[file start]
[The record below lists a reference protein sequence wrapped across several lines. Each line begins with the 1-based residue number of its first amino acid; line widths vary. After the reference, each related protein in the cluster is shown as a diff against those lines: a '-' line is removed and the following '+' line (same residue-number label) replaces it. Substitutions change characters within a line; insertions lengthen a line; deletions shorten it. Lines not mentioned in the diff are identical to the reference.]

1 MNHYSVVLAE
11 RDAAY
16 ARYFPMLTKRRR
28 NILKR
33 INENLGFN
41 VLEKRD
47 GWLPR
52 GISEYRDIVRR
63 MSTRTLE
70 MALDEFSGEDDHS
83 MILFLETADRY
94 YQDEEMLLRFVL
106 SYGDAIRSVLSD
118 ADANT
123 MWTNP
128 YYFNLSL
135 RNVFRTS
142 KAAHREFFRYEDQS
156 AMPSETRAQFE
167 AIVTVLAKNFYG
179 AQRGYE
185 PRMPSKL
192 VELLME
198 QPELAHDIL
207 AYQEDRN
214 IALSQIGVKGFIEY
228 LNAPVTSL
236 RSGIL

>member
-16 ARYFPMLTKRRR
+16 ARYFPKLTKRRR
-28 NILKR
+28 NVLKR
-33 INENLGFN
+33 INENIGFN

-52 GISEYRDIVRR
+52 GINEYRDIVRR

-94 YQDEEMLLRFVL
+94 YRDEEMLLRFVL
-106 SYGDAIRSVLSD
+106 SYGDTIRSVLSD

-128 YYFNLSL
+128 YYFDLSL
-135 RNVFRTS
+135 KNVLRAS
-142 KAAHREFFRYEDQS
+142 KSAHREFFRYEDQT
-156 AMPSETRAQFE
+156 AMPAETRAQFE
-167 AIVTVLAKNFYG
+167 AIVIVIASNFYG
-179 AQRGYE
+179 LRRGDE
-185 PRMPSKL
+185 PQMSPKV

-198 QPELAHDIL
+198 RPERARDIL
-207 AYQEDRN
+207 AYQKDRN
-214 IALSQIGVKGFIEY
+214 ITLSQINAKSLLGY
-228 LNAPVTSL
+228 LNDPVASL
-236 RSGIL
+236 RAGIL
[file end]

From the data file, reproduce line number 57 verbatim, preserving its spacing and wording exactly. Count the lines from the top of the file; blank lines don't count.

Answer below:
-198 QPELAHDIL